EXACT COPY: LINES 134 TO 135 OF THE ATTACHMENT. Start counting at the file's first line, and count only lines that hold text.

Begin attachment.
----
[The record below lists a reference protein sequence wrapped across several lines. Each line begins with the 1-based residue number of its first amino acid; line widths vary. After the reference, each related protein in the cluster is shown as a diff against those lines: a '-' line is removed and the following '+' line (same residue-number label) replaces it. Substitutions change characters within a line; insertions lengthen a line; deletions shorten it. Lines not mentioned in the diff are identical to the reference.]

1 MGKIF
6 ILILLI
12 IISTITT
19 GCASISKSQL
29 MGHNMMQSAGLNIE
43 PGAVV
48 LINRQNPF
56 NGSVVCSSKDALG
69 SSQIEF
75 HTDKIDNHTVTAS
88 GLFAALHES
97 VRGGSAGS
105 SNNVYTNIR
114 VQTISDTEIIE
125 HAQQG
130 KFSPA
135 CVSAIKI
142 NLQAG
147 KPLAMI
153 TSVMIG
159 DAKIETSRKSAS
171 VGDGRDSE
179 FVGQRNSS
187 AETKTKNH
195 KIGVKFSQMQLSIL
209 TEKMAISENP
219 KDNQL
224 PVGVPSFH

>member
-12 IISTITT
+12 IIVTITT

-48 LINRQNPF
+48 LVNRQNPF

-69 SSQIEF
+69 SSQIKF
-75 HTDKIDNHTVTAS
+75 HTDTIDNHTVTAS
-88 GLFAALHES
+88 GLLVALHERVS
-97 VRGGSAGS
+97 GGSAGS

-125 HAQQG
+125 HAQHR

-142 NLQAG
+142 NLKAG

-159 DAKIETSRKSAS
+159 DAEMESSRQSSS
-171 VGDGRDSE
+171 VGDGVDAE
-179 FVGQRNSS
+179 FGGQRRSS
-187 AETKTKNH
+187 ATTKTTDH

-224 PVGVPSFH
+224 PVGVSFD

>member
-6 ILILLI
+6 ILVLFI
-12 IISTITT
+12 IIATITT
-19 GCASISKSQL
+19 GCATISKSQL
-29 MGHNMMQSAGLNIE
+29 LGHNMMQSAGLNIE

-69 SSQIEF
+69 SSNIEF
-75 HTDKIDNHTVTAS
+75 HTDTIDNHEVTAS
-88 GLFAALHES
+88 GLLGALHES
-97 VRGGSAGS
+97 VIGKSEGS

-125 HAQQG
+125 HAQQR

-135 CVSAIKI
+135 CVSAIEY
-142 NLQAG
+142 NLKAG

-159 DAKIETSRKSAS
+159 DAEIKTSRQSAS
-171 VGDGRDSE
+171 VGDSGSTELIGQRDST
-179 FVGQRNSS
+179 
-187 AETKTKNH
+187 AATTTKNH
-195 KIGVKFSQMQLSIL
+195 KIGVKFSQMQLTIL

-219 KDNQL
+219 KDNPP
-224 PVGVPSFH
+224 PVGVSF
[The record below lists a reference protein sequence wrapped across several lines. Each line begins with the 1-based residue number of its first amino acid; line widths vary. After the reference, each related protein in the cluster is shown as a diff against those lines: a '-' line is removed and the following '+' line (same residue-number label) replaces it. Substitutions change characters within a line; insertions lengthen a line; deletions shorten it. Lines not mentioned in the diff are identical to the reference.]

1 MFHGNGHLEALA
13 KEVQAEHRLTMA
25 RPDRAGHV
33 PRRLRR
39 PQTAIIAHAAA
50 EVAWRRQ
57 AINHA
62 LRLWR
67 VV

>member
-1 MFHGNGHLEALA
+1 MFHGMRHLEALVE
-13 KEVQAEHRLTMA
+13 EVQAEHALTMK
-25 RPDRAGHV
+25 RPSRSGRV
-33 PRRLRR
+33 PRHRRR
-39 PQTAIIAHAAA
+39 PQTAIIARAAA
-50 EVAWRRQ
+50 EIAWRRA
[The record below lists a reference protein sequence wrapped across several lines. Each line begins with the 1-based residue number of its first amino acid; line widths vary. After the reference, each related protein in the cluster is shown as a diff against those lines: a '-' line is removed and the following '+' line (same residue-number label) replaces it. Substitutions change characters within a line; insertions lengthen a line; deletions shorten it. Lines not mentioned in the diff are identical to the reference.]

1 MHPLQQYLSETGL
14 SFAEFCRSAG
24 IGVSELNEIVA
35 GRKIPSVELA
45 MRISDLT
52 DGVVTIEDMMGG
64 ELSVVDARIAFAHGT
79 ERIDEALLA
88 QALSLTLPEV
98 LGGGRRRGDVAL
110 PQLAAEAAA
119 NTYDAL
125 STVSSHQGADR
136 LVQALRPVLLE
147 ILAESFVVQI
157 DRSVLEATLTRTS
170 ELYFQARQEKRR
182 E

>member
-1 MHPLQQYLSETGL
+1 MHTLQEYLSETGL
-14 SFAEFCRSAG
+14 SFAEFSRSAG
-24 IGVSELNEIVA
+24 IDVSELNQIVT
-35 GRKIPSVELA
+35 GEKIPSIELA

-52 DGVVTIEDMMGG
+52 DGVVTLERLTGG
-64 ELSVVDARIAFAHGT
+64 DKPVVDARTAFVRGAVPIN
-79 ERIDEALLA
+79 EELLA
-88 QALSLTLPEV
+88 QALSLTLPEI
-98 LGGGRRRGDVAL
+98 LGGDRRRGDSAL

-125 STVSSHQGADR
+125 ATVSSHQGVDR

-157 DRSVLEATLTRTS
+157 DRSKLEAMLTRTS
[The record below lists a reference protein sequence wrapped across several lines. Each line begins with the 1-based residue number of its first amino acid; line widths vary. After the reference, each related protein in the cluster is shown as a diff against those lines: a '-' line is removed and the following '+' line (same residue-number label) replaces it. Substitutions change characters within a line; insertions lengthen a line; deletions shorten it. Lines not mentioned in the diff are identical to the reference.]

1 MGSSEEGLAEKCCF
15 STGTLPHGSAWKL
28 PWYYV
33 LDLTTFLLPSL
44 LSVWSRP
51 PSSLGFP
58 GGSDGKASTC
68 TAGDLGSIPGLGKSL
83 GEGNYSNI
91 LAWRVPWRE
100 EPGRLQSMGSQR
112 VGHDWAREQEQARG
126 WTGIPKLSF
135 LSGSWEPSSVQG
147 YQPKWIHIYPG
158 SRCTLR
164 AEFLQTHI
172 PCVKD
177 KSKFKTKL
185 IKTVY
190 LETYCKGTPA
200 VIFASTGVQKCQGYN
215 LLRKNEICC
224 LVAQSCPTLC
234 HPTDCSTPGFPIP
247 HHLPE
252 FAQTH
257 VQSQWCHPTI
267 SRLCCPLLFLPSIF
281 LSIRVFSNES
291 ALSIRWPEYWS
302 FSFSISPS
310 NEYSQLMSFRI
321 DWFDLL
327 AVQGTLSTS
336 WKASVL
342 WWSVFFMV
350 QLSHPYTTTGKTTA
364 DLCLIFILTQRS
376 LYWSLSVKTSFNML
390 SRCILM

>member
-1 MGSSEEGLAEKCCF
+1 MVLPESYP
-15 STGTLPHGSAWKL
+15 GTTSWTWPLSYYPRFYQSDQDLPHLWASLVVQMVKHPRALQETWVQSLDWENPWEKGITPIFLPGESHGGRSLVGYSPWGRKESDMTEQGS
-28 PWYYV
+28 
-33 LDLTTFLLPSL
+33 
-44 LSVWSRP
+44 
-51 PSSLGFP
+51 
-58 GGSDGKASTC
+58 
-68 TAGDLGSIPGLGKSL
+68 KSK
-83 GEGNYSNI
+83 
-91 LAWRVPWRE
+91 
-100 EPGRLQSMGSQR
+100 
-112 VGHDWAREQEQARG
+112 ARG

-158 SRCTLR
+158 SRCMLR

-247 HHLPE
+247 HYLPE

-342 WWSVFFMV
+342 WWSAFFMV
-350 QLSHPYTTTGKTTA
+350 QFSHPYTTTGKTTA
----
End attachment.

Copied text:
170 ELYFQARQEKRR
182 E